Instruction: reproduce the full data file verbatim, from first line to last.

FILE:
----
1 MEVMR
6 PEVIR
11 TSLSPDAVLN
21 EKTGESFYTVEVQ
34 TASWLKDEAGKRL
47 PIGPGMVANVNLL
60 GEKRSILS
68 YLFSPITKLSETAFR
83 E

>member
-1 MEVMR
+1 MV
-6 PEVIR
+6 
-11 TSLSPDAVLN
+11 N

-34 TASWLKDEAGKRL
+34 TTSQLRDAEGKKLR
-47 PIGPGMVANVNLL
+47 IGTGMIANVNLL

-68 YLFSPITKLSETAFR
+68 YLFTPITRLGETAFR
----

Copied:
1 MEVMR
6 PEVIR
11 TSLSPDAVLN
21 EKTGESFYTVEVQ
34 TASWLKDEAGKRL
47 PIGPGMVANVNLL
60 GEKRSILS
68 YLFSPITKLSETAFR
83 E

>member
-1 MEVMR
+1 MV
-6 PEVIR
+6 
-11 TSLSPDAVLN
+11 N

-34 TASWLKDEAGKRL
+34 TTSQLRDAEGKKLR
-47 PIGPGMVANVNLL
+47 IGTGMIANVNLL

-68 YLFSPITKLSETAFR
+68 YLFTPITRLGETAFR